Climate change Singapore: High tides, heat and storms on the way

Singapore’s just-released National Climate Change Study forecasts a rise in sea-level, higher temperatures and more extreme rainfall patterns - even if we cut emissions. Not good for the island state. By Jeremy Torr.

Singapore, April 2015 – Singapore’s Meteorological Service Centre for Climate Research Singapore (CCRS) has released its initial findings from its Second National Climate Change Study conducted over recent months. The results are not encouraging.

CCRS used two different computer models that simulate the most likely scenarios that would  happen in Singapore. The first looked at what CCRS called a ‘business as usual' scenario where fossil fuels usage continued without significant change, leading to "very high greenhouse gas emissions" that build ever higher the 21st century. The second projected some action to control emissions, leading to a peak around 2050, then a decline.

HOTTER and HOTTER

In the first and more bleak scenario, temperatures would average from 2.9° to 4.6°C higher over the next 50-80 years. As for rainfall, it would become more extreme. The  contrast between wetter and drier months will grow, and seasonal rainfall will increase during the November - January wet season, but will be accompanied by much drier conditions from (February and June - September), up to a 30% decrease in rainfall.

And for sea levels, the study projected a staggering 0.45m to 1.02m rise by the year 2100 if no changes in emissions are achieved. Even under the best scenario Singapore faces a mean sea level rise of 0.25m to 0.60m between 2070 and 2099. With some recent UN-sanctioned studies projecting the displacement of several million people from southeast Asia's coastal zones (of which Singapore is a complete example) in the event of a 1-m rise in sea level, the future could be potentially disastrous for many Singaporeans.

But it not just flooding and erratic rain that will bother us in coming decades. According to Chris Gordon, director of the CCRS, higher temperatures will lead to increases in the incidence of heat stress, which is uncomfortable at the best of times but can be fatal for old people or babies.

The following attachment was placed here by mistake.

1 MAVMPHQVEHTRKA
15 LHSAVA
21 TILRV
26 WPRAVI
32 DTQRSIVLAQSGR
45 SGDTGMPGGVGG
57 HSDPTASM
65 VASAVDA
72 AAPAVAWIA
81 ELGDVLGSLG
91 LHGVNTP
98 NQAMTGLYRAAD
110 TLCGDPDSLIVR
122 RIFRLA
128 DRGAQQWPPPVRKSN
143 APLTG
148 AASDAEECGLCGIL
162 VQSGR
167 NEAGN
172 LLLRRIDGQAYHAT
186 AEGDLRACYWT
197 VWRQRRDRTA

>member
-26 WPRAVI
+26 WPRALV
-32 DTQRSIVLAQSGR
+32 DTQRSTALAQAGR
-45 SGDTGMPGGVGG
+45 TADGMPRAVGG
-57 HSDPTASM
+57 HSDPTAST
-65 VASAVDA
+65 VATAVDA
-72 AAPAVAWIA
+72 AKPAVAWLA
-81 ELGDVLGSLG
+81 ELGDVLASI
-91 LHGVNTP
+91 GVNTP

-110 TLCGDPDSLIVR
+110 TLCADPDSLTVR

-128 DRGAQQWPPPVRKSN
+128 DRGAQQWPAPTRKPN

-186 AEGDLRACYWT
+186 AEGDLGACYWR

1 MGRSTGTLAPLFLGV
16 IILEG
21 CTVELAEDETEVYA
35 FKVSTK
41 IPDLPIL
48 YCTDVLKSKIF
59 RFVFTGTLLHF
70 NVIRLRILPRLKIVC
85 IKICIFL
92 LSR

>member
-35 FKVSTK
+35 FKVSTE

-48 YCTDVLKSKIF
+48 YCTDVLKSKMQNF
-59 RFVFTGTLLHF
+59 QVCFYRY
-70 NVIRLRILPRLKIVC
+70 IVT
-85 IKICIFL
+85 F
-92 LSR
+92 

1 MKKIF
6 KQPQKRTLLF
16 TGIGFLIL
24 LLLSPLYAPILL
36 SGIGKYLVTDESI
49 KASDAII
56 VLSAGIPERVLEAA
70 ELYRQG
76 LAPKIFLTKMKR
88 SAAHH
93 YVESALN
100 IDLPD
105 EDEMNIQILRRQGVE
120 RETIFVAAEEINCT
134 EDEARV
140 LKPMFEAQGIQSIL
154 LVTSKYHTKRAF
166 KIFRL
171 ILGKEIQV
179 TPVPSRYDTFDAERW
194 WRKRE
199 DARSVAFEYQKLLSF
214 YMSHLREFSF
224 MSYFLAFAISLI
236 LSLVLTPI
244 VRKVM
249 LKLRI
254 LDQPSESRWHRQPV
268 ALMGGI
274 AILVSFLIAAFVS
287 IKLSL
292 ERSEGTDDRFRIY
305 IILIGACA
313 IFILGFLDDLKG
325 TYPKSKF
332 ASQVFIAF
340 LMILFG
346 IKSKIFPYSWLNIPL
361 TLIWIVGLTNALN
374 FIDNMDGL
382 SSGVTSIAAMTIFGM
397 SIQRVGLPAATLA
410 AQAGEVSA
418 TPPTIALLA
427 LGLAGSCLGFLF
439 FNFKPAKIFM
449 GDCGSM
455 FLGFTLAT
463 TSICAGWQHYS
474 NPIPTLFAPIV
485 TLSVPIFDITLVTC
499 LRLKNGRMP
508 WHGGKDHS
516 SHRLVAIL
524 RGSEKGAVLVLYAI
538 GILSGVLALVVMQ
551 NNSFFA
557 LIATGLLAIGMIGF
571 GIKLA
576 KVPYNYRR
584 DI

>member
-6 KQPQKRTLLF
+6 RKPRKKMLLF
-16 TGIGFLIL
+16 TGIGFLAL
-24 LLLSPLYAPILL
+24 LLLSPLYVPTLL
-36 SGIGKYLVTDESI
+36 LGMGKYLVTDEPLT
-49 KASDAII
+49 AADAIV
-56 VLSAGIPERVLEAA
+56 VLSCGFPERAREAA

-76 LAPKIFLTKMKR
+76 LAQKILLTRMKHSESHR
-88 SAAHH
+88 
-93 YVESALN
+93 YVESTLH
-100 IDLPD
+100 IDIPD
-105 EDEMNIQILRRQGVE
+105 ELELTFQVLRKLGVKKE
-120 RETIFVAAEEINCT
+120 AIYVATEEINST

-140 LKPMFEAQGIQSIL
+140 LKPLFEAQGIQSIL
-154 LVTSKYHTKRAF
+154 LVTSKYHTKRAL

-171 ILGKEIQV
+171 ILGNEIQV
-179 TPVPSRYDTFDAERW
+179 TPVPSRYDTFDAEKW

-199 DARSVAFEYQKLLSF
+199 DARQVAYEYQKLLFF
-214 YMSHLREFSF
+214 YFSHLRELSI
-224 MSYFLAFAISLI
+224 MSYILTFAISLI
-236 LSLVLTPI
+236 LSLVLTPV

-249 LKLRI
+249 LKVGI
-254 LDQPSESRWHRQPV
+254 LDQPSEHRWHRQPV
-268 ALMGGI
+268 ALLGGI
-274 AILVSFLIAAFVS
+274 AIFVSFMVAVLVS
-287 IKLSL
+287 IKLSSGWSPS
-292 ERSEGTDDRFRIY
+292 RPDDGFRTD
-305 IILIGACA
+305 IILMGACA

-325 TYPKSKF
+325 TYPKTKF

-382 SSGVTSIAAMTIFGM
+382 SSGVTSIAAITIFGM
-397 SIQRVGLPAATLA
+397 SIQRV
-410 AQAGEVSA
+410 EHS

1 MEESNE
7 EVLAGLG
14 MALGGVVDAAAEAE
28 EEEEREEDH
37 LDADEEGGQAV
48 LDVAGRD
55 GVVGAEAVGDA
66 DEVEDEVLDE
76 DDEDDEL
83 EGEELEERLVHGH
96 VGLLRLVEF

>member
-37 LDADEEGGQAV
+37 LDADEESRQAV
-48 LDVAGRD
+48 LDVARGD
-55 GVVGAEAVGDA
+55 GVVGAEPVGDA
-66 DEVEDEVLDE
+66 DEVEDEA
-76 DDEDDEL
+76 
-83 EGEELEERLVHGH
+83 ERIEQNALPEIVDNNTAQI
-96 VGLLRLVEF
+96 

“This discomfort that people experience in hot and humid weather is [even more] important for people working outdoors,” said Gordon. 

HAPPENING NOW

The historical norm in Singapore is for some 25 days a year when temperatures go above 34°C. Even in the best case scenario, with reduced emissions, we could see anything between 74 and 108 days at that extreme temperature. That's a possible four-fold increase.

"Not many people would doubt that some part of the temperature change we have seen [already] for Singapore is due to climate change," said Gordon, although he noted that changing rainfall patterns could be due to other issues.

The study, commissioned by the National Environment Agency (NEA) and the UK's  Met Office, should be completed by the end of the year to give yet more data on our upcoming climate.

According to the UN's International Fund for Agricultural Development (IFAD), the results of climate change on southeast Asia as a whole would be severe, with "climate extremes, particularly floods, droughts and tropical cyclones, [with] large areas of the region highly prone to flooding and monsoons."

IFAD has pointed out secondary effects from the changes in temperature, sea-level and precipitation that include coastal erosion and land loss, inundation and sea flooding, upstream movement of the saline or freshwater front, and seawater intrusion into freshwater (drinking source) areas.

The writing is already on the wall, without doubt. As well as the projections of the report, the facts bear out significant changes in the weather already. February last year was the driest month for Singapore in 145 years, with Australian-style parched lawns and wilting, leafless trees. And although the forecasters say that kind of "big dry" is not likely to happen every year, they do admit that it is likely to become much more frequent.

Turn down the air-con and get out the bicycle before we all sink under the waves.

  • For more information about the CCRS report,go to : http://www.nea.gov.sg/corporate-functions/newsroom/news-releases/second-national-climate-change-study-findings-released
  • For more about the IFAD report, go to : http://www.ifad.org/events/apr09/impact/se_asia.pdf